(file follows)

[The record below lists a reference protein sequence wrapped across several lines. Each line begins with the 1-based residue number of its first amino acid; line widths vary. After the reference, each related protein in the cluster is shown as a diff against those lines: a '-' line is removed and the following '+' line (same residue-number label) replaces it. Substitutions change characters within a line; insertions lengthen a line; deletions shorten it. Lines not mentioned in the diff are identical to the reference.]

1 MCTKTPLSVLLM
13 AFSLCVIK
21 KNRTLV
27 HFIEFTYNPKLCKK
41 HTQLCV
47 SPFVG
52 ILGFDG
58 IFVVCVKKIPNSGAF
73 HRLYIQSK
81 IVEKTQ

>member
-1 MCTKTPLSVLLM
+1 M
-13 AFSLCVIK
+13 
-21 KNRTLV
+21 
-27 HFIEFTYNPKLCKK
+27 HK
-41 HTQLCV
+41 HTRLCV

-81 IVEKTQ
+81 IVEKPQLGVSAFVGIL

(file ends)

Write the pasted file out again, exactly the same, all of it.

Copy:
[The record below lists a reference protein sequence wrapped across several lines. Each line begins with the 1-based residue number of its first amino acid; line widths vary. After the reference, each related protein in the cluster is shown as a diff against those lines: a '-' line is removed and the following '+' line (same residue-number label) replaces it. Substitutions change characters within a line; insertions lengthen a line; deletions shorten it. Lines not mentioned in the diff are identical to the reference.]

1 MCTKTPLSVLLM
13 AFSLCVIK
21 KNRTLV
27 HFIEFTYNPKLCKK
41 HTQLCV
47 SPFVG
52 ILGFDG
58 IFVVCVKKIPNSGAF
73 HRLYIQSK
81 IVEKTQ

>member
-1 MCTKTPLSVLLM
+1 M
-13 AFSLCVIK
+13 
-21 KNRTLV
+21 
-27 HFIEFTYNPKLCKK
+27 HK
-41 HTQLCV
+41 HTRLCV

-81 IVEKTQ
+81 IVEKPQLGVSAFVGIL